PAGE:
Chicago’s hotel occupancy rate now stands at 7 percent, with the city suffering the same fate — if not worse — as the hospitality industry nationwide.
The week ending April 4 saw a slight uptick in the local occupancy rate, from 5.9% at the end of March, according to the latest figures from hotel research firm STR.
That is likely attributed to the city’s aggressive move to buy thousands of empty hotel rooms in order to house people who have tested positive for or been exposed to the coronavirus. The move by Mayor Lori Lightfoot is expected to involve over 2,000 hotel rooms, and is meant to ease the pressure off hospitals that are dealing with the pandemic.
The city will pay $175 for each room, far above the latest average daily rate, which STR said stands at $108.91. The plummeting room rates and emptying-out hotels are the byproducts of a city and state that remains under a stay-at-home order through April, with all nonessential businesses shuttered.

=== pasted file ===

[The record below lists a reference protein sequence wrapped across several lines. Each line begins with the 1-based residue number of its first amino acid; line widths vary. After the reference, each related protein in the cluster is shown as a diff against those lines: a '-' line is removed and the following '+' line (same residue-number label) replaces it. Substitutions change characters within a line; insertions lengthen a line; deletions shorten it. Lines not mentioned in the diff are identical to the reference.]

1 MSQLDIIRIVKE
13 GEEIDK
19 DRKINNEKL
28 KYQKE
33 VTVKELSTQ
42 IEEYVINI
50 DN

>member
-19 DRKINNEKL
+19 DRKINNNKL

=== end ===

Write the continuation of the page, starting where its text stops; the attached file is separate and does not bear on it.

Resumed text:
Across the country, hotel occupancy rate sank to 21.6 percent, STR reported, a nearly 69 percent drop from the same time last year. The rate for the last week of March was at 22.6 percent.
Other top 25 markets in the U.S. are similarly struggling: Occupancy fell on average to 19.4 percent, down about 75 percent from 2019.
Comparing the latest Chicago figures to the same period last month shows the swift decline. For the first week of March, the occupancy rate stood at 56.1 percent, though the virus had not yet slammed into the city.
Late last month, hotel investor and developer Oxford Capital said it was designating over 1,000 hotel rooms from five of its properties for the city’s program to house Covid-19 patients. The list includes Hotel 166, Hotel Cass, Hotel Essex, Hotel Julian and Hotel Felix.
Write to Alexi Friedman at [email protected]